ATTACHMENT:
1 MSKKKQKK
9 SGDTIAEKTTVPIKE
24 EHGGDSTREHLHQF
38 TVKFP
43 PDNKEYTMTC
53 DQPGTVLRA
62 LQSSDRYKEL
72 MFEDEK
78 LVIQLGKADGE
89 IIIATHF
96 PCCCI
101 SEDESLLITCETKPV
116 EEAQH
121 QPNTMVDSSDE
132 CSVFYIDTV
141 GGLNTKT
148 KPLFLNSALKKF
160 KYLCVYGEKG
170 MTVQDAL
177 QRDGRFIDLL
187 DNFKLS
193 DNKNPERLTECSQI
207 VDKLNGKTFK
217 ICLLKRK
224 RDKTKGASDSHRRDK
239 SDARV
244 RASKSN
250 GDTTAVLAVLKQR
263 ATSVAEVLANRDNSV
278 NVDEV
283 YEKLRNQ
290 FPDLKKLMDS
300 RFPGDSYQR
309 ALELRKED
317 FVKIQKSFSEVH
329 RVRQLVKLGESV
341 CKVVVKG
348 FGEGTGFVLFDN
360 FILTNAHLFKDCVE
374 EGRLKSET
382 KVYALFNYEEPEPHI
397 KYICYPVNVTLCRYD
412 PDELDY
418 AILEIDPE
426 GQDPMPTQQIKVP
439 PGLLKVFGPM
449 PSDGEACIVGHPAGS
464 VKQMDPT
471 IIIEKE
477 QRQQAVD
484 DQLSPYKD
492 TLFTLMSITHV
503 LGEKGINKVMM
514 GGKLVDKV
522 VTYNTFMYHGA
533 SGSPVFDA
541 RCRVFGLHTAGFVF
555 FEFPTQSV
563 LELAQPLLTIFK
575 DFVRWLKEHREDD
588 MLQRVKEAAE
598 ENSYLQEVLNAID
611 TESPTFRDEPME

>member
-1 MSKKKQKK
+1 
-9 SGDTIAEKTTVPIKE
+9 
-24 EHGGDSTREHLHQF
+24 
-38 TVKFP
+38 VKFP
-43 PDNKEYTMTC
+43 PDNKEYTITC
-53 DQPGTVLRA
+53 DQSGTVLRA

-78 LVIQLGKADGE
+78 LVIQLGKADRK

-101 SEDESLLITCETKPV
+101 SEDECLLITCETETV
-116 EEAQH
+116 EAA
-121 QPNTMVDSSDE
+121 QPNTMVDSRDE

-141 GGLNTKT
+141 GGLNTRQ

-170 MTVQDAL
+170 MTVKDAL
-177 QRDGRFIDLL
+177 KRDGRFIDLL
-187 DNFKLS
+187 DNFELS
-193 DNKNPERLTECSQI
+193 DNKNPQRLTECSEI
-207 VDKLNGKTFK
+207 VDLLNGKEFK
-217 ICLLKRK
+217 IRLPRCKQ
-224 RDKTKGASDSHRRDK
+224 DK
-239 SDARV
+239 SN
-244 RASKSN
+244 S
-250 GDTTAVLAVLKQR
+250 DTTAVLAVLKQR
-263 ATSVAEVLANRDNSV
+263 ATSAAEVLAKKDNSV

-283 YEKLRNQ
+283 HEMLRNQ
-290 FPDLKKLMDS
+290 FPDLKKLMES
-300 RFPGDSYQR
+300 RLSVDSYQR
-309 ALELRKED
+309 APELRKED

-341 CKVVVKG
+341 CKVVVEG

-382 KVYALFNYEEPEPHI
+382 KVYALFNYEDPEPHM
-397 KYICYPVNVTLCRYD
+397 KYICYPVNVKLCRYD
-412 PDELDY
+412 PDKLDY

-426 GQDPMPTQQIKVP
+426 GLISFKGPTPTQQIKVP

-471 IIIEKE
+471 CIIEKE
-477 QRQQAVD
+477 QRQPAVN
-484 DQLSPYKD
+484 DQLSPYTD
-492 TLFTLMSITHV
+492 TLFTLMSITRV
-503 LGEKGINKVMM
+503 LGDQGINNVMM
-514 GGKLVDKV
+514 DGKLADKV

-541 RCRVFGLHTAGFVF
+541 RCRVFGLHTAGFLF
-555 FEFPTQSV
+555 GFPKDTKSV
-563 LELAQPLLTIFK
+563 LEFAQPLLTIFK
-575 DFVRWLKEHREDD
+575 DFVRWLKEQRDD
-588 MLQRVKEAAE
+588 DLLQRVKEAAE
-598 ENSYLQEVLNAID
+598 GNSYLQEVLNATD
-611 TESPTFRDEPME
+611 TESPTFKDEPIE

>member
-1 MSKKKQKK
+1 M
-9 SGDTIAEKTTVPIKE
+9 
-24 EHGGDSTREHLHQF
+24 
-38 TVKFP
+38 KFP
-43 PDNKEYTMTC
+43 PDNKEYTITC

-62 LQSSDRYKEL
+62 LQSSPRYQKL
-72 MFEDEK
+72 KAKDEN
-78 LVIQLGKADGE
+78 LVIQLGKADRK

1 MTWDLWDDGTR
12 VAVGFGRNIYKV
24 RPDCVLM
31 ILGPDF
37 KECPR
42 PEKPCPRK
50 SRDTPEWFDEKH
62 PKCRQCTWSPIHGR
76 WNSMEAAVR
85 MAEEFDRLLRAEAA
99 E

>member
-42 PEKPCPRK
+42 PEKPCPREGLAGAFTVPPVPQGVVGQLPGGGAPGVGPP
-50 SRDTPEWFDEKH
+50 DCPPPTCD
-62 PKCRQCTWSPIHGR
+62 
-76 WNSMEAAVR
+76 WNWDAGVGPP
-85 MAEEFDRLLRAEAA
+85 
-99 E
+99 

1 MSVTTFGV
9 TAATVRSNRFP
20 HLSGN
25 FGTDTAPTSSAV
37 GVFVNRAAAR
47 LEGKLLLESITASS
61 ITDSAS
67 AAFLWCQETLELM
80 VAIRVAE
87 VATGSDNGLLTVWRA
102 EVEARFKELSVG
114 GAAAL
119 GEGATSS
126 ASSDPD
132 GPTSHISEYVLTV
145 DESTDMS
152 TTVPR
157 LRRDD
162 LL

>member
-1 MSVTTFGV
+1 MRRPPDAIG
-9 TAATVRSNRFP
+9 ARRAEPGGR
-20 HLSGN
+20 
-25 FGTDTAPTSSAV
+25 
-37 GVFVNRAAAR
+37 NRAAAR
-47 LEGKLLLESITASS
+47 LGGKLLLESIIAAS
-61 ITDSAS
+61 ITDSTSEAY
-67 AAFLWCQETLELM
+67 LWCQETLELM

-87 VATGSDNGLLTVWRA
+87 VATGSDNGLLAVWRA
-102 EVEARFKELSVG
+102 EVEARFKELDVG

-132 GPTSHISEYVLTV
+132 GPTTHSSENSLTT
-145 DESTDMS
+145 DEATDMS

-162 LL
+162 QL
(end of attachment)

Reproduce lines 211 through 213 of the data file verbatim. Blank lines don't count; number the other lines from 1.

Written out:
157 LRRDD
162 LL

>member